I think every order I’ve placed from there can be somehow correlated to stressful points in my life…  :) mother in law coming for a visit.. Fighting with my best friend, thinking about going back to work.. My baby prefers dad over me.. This is a triple order situation now!

But it’s their fault for giving me free shipping through the weekend.
Now I just have to wait for like 3 weeks before I actually get my stuff.

But once I do – Niko will get mustache shaped eggs and pancakes, mustache shaped cookies, a mini stuffed cactus toy, and train and airplane shaped pancakes.. Yes #Nikolikes mustaches…
Maybe their next sale event will have an “add on kitchen” I can stick on to the house, just for my breakfast & mustache tools.

Not a lot of news on our situation. He’s happy and seems to be having a good time and enjoying life. I get sad seeing pictures of him with his cute hair, he seems so much older now. Some days I’ll come across a sad neuroblastoma story online, and then I’ll have a rough few days, and some days I’ll read a good one and get a little bit back to normal. But most days I feel like I’m just holding my breath. The expectation is that things will get a lot harder and a lot worse before they can get better. Just – trying to prep for that…


Support in, dumping out.

*Disclaimer: this post was written a while ago and I’m only now getting to editing it. I was in a different place and I think it might be a bit harsh, yet I still feel like it has a right to be and needs to be said. We are immensely thankful and appreciative of all the support you all have been sending our way! Don’t you ever think otherwise!*

Please don’t make me! Don’t make me have to hold your hand and tell you it’s going to be OK and walk you through my son’s diagnosis and treatment plan! I’ve already gone through those grieving stages. Don’t send me back again.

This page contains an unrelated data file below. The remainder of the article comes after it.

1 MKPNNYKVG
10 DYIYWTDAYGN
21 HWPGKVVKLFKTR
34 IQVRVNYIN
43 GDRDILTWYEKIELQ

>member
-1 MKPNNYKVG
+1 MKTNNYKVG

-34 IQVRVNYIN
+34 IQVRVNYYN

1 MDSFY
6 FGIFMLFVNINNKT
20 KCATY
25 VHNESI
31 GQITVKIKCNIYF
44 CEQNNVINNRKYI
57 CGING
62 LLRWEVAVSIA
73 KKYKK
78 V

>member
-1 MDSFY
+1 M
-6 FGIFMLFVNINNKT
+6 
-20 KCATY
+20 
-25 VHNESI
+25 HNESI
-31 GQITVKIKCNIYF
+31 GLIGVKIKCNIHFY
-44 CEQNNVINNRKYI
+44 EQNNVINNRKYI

Don’t ask me basic questions you can find answers to online, especially if they’re based on things you’ve seen on TV.. All cancer is different. With a little research you can save me a lot of heartache. And definitely don’t tell me outlandish ideas that make it obvious you are doubting what our doctors are telling us.

The life of our son is in their hands. Clearly we trust them. It is important for us to do so, and to feel like we are doing everything we can and should. Don’t cast doubt on that. Don’t imply that this is somehow our fault.

If ever there was a time to follow the “if you’ve got nothing positive to say – don’t say anything at all” rule – that’s now. But you can substitute the “positive” with “supportive”.

This is a year and a half long process with the best case scenario being that for the rest of our lives we fear that it comes back and regularly do tests. Don’t use up all of your support juice in the beginning! We may adjust to this new life, but it still won’t be easy.

There is a great piece of writing on a model of communication in a time like this. Basically – there are circles, at the center is Niko, second circle is us, third – our family members, and so on. You want to channel your support toward the center of the circle, and if you’ve got a crummy day or an attitude about something – you dump that to the outer rings… Makes sense, right? But so many of us still tend to make it about ourselves!

And this is not to say that you all haven’t been beyond wonderful! You really have!!! I’m just trying to use my situation to help others – if you have a friend with a sick child. Don’t ask. Just help. Bring them food. Bring a cleaning lady. Walk their dog.. Bring a balloon! So many small things can make such a big difference!!

So many people have been so wonderful to us!! If only I could turn that into healing juice and force Niko to drink it…